More than an hour later the captain, [name withheld for now], announced that due to "security concerns", our flight was being diverted to Chicago's ORD. Although this sounded ominous, all passengers, us included, were calm. After landing a Chicago police officer boarded the plane and, to our disbelief, approached us and asked that we collect our belongings, and follow her to disembark. The captain, apparently, felt that our complaint constituted grave danger to the aircraft, crew and the other passengers, and that this danger justified inconveniencing his crew, a few of whom "timed out" during the diversion, and a full plane of your customers, causing dozens of them to miss their connections, wasting time, precious jet fuel, and adding to United's carbon footprint. Not to mention unnecessarily involving several of Chicago's finest, two Border Protection officers and several United and ORD managers, and an FBI agent, who all met us at the gate. After we were interviewed (for less than 5 minutes), our identities and backgrounds checked, we were booked on the next flight to BWI, and had to linger in the terminal for hours with our exhausted and terrified little boys.

Everyone involved: The FBI agent, the police officers, United employees, the passengers around us and (we were told) some of the crew, were incredulous, and explicit in their condemnation of Captain [XX]'s actions. However, even United's Area Supervisor, although cordial and helpful, was powerless to override the Captain's decision that we be removed from the plane.

To us, this incident raises two grave issues. First, the abuse of power by Captain [XX]. We understand that airline captains can and should have complete authority. However, when this authority is used for senseless, vindictive acts, it must be addressed.

Second, and of even greater concern is United's decision to inflict upon minors grossly inappropriate cinematic content, without parents or guardians having the ability to opt out. Had this been in a cinema or a restaurant, we would have simply left if the content were too violent, or too sexual, for a preschooler and a 2nd grader. Cruising at 30,000 feet, leaving was not an option.

To this date, our appeals to United to address these issues remain unanswered. We wrote to their Customer Service, and directly to their CEO, but received no responses.<<
More to come. Update I have asked United's press operation about this episode and will report back if I hear from them.
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James Fallows is a national correspondent for The Atlantic and has written for the magazine since the late 1970s. He has reported extensively from outside the United States and once worked as President Carter's chief speechwriter. His latest book is China Airborne. More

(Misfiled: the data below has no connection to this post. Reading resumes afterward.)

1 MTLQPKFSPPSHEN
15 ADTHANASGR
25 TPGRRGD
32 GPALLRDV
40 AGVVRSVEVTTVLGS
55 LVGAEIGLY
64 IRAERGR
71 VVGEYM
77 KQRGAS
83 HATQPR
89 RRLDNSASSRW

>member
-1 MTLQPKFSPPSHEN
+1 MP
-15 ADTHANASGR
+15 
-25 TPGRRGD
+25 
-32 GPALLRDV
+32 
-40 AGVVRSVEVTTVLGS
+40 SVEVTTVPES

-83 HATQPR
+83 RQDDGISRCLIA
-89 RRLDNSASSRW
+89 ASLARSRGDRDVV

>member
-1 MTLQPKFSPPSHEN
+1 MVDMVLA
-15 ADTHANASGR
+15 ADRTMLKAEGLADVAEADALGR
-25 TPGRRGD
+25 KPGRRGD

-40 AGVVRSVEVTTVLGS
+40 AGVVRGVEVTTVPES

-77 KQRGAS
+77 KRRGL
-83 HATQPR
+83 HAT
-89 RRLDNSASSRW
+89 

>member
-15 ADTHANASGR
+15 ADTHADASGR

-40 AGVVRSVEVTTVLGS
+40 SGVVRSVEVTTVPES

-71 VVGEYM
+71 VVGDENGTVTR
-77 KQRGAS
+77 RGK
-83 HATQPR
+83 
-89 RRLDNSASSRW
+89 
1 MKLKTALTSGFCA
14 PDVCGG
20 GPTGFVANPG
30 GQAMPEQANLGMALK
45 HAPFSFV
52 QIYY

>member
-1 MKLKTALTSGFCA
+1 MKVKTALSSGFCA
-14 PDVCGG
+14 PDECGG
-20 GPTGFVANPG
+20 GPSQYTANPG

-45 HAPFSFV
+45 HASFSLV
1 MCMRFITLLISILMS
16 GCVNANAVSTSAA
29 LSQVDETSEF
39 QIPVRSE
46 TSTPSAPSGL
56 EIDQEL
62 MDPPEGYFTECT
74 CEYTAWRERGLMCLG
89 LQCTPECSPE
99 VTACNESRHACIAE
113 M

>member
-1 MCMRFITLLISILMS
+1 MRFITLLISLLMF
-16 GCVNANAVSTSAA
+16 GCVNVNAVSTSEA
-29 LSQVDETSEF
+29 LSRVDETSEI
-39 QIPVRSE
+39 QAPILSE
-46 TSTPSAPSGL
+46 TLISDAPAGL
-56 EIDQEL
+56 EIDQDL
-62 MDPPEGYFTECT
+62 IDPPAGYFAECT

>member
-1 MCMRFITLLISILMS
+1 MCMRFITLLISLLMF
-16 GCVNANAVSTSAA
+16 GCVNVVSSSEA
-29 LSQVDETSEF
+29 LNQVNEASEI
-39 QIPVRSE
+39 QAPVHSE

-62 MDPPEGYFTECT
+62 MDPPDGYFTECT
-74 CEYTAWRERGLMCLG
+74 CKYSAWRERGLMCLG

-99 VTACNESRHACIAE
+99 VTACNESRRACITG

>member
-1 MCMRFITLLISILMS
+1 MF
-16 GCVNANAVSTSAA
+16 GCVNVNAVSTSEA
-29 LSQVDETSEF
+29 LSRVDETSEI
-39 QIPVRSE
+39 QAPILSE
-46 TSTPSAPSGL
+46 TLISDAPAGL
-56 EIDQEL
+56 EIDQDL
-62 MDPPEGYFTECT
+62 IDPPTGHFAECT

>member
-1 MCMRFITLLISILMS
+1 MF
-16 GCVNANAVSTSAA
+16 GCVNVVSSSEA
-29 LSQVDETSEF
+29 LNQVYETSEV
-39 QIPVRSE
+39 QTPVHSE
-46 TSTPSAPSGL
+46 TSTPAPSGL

James Fallows is based in Washington as a national correspondent for The Atlantic. He has worked for the magazine for nearly 30 years and in that time has also lived in Seattle, Berkeley, Austin, Tokyo, Kuala Lumpur, Shanghai, and Beijing. He was raised in Redlands, California, received his undergraduate degree in American history and literature from Harvard, and received a graduate degree in economics from Oxford as a Rhodes scholar. In addition to working for The Atlantic, he has spent two years as chief White House speechwriter for Jimmy Carter, two years as the editor of US News & World Report, and six months as a program designer at Microsoft. He is an instrument-rated private pilot. He is also now the chair in U.S. media at the U.S. Studies Centre at the University of Sydney, in Australia.

Fallows has been a finalist for the National Magazine Award five times and has won once; he has also won the American Book Award for nonfiction and a N.Y. Emmy award for the documentary series Doing Business in China. He was the founding chairman of the New America Foundation. His recent books Blind Into Baghdad (2006) and Postcards From Tomorrow Square (2009) are based on his writings for The Atlantic. His latest book is China Airborne. He is married to Deborah Fallows, author of the recent book Dreaming in Chinese. They have two married sons.

Fallows welcomes and frequently quotes from reader mail sent via the "Email" button below. Unless you specify otherwise, we consider any incoming mail available for possible quotation -- but not with the sender's real name unless you explicitly state that it may be used. If you are wondering why Fallows does not use a "Comments" field below his posts, please see previous explanations here and here.